I decided to take him on as my personal trainer. (I know a lot of gyms do this and I was probably suckered-in, but we genuinely got along and I wanted to get some help from a specialist). He was called Conor and we had a session once a week and I would go the gym three or four times a week. He was a funny guy, we would talk about murder mystery books or TV shows and we had great fun seeing how far we could push me physically.
It got me thinking about the way people work and a lot about the mindset of people at work. Firstly there was simply the phenomenon of having someone who ‘notices’ you. I would come into the gym one week and Conor would set me a challenge and we would both notice that I could do it easier or longer than before, so he would always stretch me further. Simply this made me perform better and better because I knew that someone would see it. Of course some people are good at generating this themselves internally, but not me. I like it when someone acknowledges what I am doing and the progress I am making.
Another benefit of having an expert help me was that I realised my ‘common sense’ of getting fitter was completely and totally wrong. For example running, I always thought that pounding along a path for an hour must surely be good for my fitness. In reality, of course this does have some benefits. But it is not as good as doing what’s called interval training. This is jog for a minute and then sprint as fast as you can for a minute and then jog again and keep doing this for 10 minutes only. The same is true with swimming. And my fitness shot up when I was doing this kind of training.
This applies to work in a very similar way. As human beings we have ultradian rhythms, and like circadian rhythms, they control our timing and energy levels throughout the day. We work best in 90 minute sprints followed by 20 minute breaks.
Productivity thought leader Tony Schwartz says “… it’s better to work in a highly focused way for short periods of time, with breaks in between, than to be partially focused for long periods of time. Think of it as a sprint, rather than a marathon. You can push yourself to your limits for short periods of time, so long as you have a clear stopping point. And after a rest, you can sprint again.”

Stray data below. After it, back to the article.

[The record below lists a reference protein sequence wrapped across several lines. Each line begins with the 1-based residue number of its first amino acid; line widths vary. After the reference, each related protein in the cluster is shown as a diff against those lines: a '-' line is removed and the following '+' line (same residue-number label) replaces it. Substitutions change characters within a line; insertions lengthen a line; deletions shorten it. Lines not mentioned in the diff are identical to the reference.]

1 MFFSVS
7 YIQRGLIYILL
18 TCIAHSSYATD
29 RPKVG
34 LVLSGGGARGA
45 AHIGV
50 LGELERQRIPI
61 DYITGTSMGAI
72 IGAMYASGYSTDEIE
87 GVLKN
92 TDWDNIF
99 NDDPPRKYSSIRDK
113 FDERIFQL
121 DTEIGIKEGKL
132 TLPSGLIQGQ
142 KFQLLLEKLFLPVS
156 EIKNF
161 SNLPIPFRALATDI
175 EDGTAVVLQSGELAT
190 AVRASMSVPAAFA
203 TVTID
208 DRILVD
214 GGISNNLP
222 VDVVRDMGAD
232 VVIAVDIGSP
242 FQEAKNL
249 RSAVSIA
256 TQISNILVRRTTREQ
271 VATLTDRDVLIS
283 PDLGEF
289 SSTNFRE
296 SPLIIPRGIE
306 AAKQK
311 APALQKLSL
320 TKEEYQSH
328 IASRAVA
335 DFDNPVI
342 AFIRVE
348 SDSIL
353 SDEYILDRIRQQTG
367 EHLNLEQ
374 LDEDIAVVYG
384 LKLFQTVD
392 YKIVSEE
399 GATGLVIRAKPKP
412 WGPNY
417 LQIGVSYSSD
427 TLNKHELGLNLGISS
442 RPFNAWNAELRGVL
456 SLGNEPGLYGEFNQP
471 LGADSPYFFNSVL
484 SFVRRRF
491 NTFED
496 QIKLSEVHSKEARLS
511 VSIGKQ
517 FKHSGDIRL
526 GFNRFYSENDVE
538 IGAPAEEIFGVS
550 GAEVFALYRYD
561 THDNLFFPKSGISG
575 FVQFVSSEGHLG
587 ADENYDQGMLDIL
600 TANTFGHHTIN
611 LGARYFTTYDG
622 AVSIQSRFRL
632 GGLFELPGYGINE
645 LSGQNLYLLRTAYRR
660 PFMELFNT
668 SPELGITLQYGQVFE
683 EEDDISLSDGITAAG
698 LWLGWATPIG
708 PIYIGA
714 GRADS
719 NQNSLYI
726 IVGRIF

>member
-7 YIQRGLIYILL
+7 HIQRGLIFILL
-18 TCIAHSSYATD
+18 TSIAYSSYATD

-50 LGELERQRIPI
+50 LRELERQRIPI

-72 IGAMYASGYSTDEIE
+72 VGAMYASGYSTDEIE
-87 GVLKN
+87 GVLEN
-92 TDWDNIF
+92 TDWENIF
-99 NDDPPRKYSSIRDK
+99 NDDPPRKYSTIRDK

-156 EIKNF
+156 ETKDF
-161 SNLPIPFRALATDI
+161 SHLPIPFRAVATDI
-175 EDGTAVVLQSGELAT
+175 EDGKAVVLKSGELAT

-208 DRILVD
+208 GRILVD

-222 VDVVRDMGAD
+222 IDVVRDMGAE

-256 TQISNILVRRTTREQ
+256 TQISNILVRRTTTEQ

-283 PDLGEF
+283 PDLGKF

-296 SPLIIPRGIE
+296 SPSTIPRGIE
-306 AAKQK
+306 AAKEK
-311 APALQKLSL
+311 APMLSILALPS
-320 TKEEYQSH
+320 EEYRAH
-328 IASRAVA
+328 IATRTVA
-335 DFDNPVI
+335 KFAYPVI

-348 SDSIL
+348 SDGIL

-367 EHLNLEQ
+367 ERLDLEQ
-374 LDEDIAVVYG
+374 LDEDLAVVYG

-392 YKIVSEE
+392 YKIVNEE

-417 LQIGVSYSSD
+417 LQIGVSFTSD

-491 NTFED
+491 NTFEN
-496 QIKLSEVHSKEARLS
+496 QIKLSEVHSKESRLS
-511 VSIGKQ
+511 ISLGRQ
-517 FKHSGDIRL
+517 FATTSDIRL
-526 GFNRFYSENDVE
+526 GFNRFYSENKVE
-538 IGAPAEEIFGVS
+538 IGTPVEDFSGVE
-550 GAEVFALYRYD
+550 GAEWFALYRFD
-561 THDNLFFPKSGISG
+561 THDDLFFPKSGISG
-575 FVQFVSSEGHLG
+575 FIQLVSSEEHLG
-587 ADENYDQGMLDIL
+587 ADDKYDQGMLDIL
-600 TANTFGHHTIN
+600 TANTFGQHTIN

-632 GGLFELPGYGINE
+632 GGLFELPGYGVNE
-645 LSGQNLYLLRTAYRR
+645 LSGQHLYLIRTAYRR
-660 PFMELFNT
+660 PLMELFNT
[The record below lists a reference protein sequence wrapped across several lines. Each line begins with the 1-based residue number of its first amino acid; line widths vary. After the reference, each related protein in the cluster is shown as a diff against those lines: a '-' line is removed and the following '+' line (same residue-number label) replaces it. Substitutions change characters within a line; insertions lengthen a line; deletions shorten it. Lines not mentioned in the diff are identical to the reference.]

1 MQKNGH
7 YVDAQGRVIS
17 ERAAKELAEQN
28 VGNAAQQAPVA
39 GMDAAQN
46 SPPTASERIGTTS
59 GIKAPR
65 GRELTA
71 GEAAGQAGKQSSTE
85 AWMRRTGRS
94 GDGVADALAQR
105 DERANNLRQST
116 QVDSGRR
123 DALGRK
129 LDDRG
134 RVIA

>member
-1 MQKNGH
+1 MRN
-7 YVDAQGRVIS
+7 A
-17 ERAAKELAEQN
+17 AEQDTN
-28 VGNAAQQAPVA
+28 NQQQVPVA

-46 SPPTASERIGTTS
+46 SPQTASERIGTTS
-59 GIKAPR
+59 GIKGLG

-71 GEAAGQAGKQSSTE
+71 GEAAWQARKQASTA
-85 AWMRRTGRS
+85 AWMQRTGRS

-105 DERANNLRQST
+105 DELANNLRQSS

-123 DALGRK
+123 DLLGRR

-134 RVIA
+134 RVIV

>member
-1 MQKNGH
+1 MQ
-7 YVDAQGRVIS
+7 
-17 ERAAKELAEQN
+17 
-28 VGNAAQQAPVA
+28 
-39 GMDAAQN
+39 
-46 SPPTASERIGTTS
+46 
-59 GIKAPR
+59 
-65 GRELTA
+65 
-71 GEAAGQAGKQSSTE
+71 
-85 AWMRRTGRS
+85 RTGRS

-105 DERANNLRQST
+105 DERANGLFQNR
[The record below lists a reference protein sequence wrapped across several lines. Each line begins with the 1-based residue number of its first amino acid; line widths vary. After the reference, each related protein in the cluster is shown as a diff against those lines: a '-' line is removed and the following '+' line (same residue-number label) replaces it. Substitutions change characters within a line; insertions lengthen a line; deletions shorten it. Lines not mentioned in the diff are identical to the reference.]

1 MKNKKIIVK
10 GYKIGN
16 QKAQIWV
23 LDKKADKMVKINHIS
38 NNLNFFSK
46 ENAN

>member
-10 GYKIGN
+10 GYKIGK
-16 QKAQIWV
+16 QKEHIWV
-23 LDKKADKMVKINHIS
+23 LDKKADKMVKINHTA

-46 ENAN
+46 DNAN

I first came across the scientist Anders Ericsson, in Malcolm Gladwell’s book ‘Outliers’. His research on the best violinists found that 10,000 hours of practice is what it takes to be a master. Also, as talked about here, that when they engaged in purposeful 90 minute sessions of practice and then a rest, then they were much more effective.
I coach and train busy business people and most of them say that they can’t get away from their desk. They can’t step away, that they are so busy, their boss would frown upon it. But the 90 minute evidence shows that they are not working at their most productive.
The concept of an 8 hour working day with one lunch-break has been thrown out, along with the typewriter, as old fashioned. And yet so many of the clients I work with still complain that they can’t do anything about it. There is still the culture and mindset of compliance to those “old fashioned’ rules.
Now when I am training in the gym, with what Conor has taught me, is that I have to completely surprise my body every time I train. As soon as the body gets used to some exercise then it knows how to handle it. Therefore the exercise benefit is limited. So I turn up and we might be boxing, pushing weights, working my core stability or sprinting on a treadmill. No two sessions have ever been the same.
To be your most productive at work, a similar mindset is necessary. Surprise yourself! No two days the same! Burst through the stifling cultures that are totally out-dated.